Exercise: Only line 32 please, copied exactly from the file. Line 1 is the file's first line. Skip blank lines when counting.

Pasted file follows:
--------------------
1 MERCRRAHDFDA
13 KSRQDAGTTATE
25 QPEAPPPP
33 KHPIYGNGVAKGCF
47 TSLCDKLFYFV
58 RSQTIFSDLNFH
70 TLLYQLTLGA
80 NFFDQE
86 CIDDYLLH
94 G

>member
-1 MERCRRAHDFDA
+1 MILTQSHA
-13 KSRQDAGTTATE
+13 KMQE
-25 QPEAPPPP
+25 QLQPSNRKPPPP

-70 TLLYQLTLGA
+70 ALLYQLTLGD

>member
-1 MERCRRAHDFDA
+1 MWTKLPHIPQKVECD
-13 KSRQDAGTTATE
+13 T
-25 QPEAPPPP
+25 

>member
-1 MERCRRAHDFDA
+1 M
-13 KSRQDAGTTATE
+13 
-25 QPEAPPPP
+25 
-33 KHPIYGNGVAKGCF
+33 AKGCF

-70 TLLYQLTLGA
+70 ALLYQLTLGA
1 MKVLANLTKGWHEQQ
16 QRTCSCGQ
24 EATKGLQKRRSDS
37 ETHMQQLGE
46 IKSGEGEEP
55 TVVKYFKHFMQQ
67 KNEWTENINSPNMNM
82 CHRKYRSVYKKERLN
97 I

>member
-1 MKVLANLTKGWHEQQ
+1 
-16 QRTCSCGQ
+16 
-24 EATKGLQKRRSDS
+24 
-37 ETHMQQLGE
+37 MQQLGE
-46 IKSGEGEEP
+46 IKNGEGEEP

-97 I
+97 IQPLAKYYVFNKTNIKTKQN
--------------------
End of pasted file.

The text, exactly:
-25 QPEAPPPP